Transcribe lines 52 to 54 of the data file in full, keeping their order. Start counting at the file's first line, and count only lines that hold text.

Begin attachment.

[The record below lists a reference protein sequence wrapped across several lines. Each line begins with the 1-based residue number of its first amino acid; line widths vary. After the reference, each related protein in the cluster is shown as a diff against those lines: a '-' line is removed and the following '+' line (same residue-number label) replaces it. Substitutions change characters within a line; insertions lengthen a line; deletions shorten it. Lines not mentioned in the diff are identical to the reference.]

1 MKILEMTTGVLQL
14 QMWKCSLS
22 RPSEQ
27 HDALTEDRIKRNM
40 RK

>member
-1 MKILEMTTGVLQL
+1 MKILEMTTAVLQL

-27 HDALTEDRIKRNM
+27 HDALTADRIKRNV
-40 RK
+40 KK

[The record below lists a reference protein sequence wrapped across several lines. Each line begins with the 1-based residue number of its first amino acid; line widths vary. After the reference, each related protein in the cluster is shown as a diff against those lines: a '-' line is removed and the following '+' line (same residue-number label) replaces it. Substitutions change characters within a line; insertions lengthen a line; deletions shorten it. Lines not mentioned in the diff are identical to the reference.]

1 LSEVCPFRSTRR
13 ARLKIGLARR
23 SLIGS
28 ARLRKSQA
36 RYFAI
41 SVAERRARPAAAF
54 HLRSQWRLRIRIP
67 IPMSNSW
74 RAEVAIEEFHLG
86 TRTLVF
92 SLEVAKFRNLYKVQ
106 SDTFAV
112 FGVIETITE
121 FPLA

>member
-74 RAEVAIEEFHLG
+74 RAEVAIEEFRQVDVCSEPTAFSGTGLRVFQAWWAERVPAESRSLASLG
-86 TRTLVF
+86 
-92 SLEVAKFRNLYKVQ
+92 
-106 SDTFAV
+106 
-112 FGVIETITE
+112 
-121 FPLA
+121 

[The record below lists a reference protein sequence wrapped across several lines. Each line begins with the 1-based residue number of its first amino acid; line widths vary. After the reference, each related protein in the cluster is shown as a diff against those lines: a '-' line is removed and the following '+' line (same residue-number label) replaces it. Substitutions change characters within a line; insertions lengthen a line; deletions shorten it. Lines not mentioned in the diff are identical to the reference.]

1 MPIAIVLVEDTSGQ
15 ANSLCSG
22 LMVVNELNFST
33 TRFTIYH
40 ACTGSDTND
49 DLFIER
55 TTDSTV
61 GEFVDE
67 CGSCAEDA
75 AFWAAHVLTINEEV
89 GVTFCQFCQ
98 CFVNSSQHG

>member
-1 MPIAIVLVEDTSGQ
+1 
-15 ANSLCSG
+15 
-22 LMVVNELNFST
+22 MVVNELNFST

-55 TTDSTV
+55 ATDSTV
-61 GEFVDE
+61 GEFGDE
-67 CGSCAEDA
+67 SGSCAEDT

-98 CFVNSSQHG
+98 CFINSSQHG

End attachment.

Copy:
75 AFWAAHVLTINEEV
89 GVTFCQFCQ
98 CFVNSSQHG